ROUNDS: I think Senator John Cornyn who is a strong defender of the Second Amendment, when Mr. Cornyn -- Senator Cornyn steps in and says look, I think there's a way we can make this better. A lot of us will take a very serious look at it. We want the background checks to work. We think the laws that are in effect have to be effective and if there's flaws in them then we want to have them corrected. And I think Senator Cornyn is the right person to lead the charge on that. CAMEROTA: Last question, as you know, in the House, Congresswoman
Jackie Speier has been talking about sexual harassment that's still going on, she says, inside the halls of Congress. In fact there are two members of Congress, she says, one Republican, one Democrat that are sort of well-known serial harassers. They haven't been named. Do you know who those are?
ROUNDS: Not a clue. This is the first time I have ever heard that statement made.
CAMEROTA: There have also been something like $15 million paid out of taxpayer money because of these sort of quiet or even secretive settlements that have been made because of what's happened inside Congress, with sexual harassment. What do you know about that?
ROUNDS: The first that I had heard about it was yesterday in talking about with another member, who has been asked by leadership to work through and to make repairs to the existing guidelines within the Senate. And she had shared with me that there had been a fund established unbeknownst to most of us.
We've never talked about it. We've never had a discussion on it and that there had been confidential payments made, and that there was a strong desire that those -- that those be made public, or at least that there be something done to start addressing this issue in a more outright and transparent matter than what has been done in the past, and I think the fact that leadership has recognized the need to move forward and to find a bipartisan approach to this is a step in the right direction.
CAMEROTA: Senator Mike Rounds, thanks so much for dealing with all of these topics with us this morning on NEW DAY.
ROUNDS: You bet. Thank you.
CHRIS CUOMO, CNN ANCHOR: All right. On the other side of the aisle you've got Democrats speaking out against the renewed effort to repeal Obama's individual mandate in the Senate's new tax plan. What can they do to stop it without the numbers?
The ranking member of the Senate Finance Committee, next.
(BEGIN VIDEO CLIP)
[08:26:45] SEN. ORRIN HATCH (R), CHAIRMAN, FINANCE COMMITTEE: Excuse me, Senator, let me -- I try not to interrupt you. I hope you don't interrupt me all day.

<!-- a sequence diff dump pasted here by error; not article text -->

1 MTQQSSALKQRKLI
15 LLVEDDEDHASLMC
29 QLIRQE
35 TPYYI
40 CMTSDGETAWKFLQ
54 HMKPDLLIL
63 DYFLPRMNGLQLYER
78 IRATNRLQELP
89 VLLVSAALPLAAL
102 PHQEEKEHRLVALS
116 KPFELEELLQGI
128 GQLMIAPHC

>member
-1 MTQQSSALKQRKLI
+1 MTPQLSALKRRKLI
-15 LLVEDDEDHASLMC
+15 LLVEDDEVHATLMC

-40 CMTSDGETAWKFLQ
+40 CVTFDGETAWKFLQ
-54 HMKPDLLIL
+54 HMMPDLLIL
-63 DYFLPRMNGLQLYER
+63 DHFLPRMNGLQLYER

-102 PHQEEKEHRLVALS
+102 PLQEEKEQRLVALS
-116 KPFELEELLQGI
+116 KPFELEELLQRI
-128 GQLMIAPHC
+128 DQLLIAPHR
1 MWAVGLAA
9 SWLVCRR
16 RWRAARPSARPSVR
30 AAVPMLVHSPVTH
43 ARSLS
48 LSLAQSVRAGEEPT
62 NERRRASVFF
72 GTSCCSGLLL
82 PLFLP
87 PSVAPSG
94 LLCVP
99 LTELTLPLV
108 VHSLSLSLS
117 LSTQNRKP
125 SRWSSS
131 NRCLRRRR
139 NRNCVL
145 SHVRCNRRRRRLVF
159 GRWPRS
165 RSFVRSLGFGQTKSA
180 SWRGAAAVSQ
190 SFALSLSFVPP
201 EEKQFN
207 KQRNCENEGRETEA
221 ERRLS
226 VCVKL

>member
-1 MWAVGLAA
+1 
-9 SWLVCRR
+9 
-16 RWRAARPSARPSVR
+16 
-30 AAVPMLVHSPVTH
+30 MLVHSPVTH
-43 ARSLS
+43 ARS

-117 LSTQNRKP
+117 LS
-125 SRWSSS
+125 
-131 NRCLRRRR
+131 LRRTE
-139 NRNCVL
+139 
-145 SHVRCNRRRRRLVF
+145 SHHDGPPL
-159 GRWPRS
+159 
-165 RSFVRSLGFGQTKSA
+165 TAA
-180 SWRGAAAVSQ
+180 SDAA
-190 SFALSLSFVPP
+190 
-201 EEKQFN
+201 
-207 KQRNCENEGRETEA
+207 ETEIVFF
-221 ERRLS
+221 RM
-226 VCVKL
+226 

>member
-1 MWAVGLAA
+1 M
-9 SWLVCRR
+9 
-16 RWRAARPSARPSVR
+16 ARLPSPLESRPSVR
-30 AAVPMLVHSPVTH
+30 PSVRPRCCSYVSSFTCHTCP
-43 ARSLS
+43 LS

SEN. RON WYDEN (D), RANKING MEMBER, FINANCE COMMITTEE: Could he answer the question, Mr. Chairman?
HATCH: When you have an opportunity to ask questions, yes, he can answer them, but let me move on. I don't want to get into something (INAUDIBLE) this morning.
UNIDENTIFIED MALE: Mr. Chairman, this is not like you.
HATCH: No, it isn't. But it's not like you either.
(END VIDEO CLIP)
CUOMO: A heated exchange between Senate Finance Committee chair, Orrin Hatch of Utah, there and the ranking member for the Democrats, Ron Wyden, over the Senate's version of the tax bill. The Democrats and Republicans are clashing over a plan to get rid of Obamacare's individual mandate. But what can they do about it?
Joining us now is the Democratic senator that you just saw there, from Oregon, Ron Wyden.
What's the beef between you and your friend, Orrin Hatch?
WYDEN: Well, Chris, first of all, I'm very fond of Orrin Hatch and I always like giving him my dad's books and we have a good time. But the bottom line here is when they're looking at making $10 trillion worth of tax policy changes on the fly, we've got a lot of questions and we aren't getting answers. So that's what this is all about.
CUOMO: But he was saying that you weren't maintaining the decorum of the protocol in place, that it wasn't your turn?
WYDEN: We certainly were and that's why you heard Senator Nelson mentioned as well that all we're trying to do is ask some basic questions. They have, for example, a double standard in their bill. They are writing into black letter law that the tax breaks for the multinational corporations, who often ship jobs overseas, their breaks would be permanent and the breaks for the middle class are written in disappearing ink.
They're going to go away for a few years. That's not right. The middle class drives 70 percent of the economic activity in our economy. We want that to be the focus and we think it can be bipartisan.
CUOMO: So what can you do about it?
WYDEN: Well, right now I think we're seeing a lot of senators having some doubts and we see a lot of them concerned about the fact that people are going to lose health insurance coverage, premiums are going to go up. They're concerned about deficits. A lot of those deficit hawks went flying away originally. They're seeing that deficits are going to explode even more dramatically than they thought so I think we've seen in the headlines today a number of Senate Republicans are raising concerns. We beat them on health care. Nobody thought that we could do it. Again we wanted a bipartisan health care effort. You see that in the Alexander-Murray bill. That's what we'd like to do.
CUOMO: Ron -- WYDEN: But -- I've written two bills, bipartisan. One with Dan
Coates, a member of the president's Cabinet.
CUOMO: Well, you shouldn't be waving the checkered flag just yet, Senator, right? I mean, in this Senate bill, and the House supposedly is going to echo it, you're taking -- they may take away and over your disapproval perhaps, but a key part of the ACA. So saying that, you know, you stopped their efforts to change health care. If they take away the mandate, the whole big part of the structure of the ACA goes away.
WYDEN: Chris, my whole point is we could beat it. I mean, we're seeing --
CUOMO: Well, you don't have the votes is what I'm saying, Senator. How do you beat it?
WYDEN: Well, just like we saw with health care. Senators began peeling off.